I was watching the (British) Open Championship and a Masters Tournament broke out! A crowd of 47 billion players was in the hunt, with somewhere around nine players holding or sharing the lead during the final round today, Monday.
History Almost Made
The storyline possibilities coming into the final round were all-world. The hype coming into the event of course was the possibility that Jordan Spieth could capture the 3rd leg of golf’s “grand slam,” winning all four major championships in one season. Spieth was close all day and an unlikely 50 foot birdie putt on the 16th made it seem as if his fate was to win. At that point he was tied for the lead. Unfortunately Spieth is better from over 20 feet than he is from eight feet. He missed an eight footer for par on the 17th Road Hole to drop back to one shot behind the lead. Fortunately he had the super-easy 18th hole, a driveable par-4. Left with an awkward shot which was between clubs, Spieth’s 2nd shot found the “Valley of Sin,” a depression short of the green. The birdie putt to join a playoff was off-left. Grand slam dream over.
An even more unlikely and probably more historic dream was the possibility that an amateur could win the Open. 22-year-old Paul Dunne incredibly had brought himself to a tie for the lead after three rounds and was in the final group. The last time an amateur was in the final group in the Open was Bobby Jones in 1927. Nerves were too much for Dunne, who finished with a 78, taking him out of low amateur honors. Still, he impressed the golfing world. We’ll see him again.
Jason Day was one shot off of entering the playoff, along with Spieth. At 25 I wonder if anyone has come so close in majors, so many times by this age. Heartbreak hotel. I really like Day and hope his time will come.
Adam Scott was in the mix. He completely melted on the final nine with a 40 which included missing a putt which looked to be no more than 12-18 inches. That’s why he has the anchored putter I suppose. Despite his 40, he still shot 71. Wow.
Marc Leishman was one of three players to enter the 4-hole aggregate playoff, the other being Zach Johnson and Louis Oosthuizen. Leishman’s story is one of inspiration, having nearly lost his wife to sickness. In the playoff he could only manage +2.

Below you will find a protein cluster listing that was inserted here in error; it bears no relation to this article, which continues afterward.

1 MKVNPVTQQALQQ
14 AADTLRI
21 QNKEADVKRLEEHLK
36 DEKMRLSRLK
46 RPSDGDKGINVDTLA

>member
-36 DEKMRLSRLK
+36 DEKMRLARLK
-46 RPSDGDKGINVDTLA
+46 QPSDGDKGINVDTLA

Louis Oosthuizen made birdie on the 18th to join the playoff. He struck the ball fairly poorly in the final round but managed his way well enough to tie for the lead at the end. Even par for the four playoff holes (1, 2, 17, 18) was one stroke shy.
Hats off to Zach Johnson. He managed his game around the Old Course, which was being eaten alive by long hitters for the first couple of days. Johnson’s win is mostly attributable to his short game. Hitting 94% of his fairways didn’t hurt, however. Johnson birdied the first two playoff holes to open up a lead and never gave the lead up. Surprisingly and quietly, Johnson stuck around and produced winning shots at the perfect time to become the champion golfer of the year.
Missed the Cut
Tiger Woods… what can be said about Woods? He shot his worst round ever at the Old Course (76) in the first round and couldn’t get it together. Woods’s fall from the top is perhaps the biggest, fastest, most dramatic fall from the pinnacle the sporting world has seen. Woods said he needed to check his spin rates to see what the problem was.
Yeah, go do that.
Bubba Watson has the length to eat up the Old Course, but links golf is a bit of a mystery to him. When he figures it out he could win an Open, but as long as it frustrates him he will not be a factor.
Tom Watson’s history in the Open Championship is nearly without comparison, unless you go back to the 1800’s when Old Tom Morris was winning the even almost yearly. Five times Watson has hoisted the Claret Jug. Watson said goodbye to major championship golf on the Swilken Bridge, just like Jack Nicklaus did 10 years ago in 2005.
Thanks for the memories Tom. Well played.
The Old Course
The Old Course played a little too easy for my taste this time around. Players were taking divots and spinning balls back on some of the greens. The ground has been so hard every time I’ve played there that I never saw a single divot. In fact, getting a tee in the ground was a chore. I would have liked to see the Old Lady show her teeth a little more with harder surfaces and more wind.
2015 was a fantastic open. So many great stories, some which I covered. The Open Championship is always special at the Old Course in St Andrews.
On a course where many complained the big hitters had an unfair advantage, the player with the best short game won.